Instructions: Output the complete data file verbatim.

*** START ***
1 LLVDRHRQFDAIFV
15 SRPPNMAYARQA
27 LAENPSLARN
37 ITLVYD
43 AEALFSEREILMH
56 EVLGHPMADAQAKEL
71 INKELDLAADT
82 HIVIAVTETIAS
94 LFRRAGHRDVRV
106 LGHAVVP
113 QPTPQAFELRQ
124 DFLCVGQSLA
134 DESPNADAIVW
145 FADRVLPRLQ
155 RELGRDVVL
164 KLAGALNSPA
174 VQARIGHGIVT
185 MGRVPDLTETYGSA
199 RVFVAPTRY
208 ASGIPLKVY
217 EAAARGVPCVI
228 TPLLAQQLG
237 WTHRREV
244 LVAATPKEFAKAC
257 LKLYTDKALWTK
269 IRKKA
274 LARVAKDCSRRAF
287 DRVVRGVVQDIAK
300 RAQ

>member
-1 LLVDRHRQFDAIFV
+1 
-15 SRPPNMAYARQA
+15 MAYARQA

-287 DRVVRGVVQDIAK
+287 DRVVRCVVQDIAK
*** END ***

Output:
1 LLVDRHRQFDAIFV
15 SRPPNMAYARQA
27 LAENPSLARN
37 ITLVYD
43 AEALFSEREILMH
56 EVLGHPMADAQAKEL
71 INKELDLAADT
82 HIVIAVTETIAS
94 LFRRAGHRDVRV
106 LGHAVVP
113 QPTPQAFELRQ
124 DFLCVGQSLA
134 DESPNADAIVW
145 FADRVLPRLQ
155 RELGRDVVL
164 KLAGALNSPA
174 VQARIGHGIVT
185 MGRVPDLTETYGSA
199 RVFVAPTRY
208 ASGIPLKVY
217 EAAARGVPCVI
228 TPLLAQQLG
237 WTHRREV
244 LVAATPKEFAKAC
257 LKLYTDKALWTK
269 IRKKA
274 LARVAKDCSRRAF
287 DRVVRGVVQDIAK
300 RAQ

>member
-1 LLVDRHRQFDAIFV
+1 
-15 SRPPNMAYARQA
+15 MAYARQA

-287 DRVVRGVVQDIAK
+287 DRVVRCVVQDIAK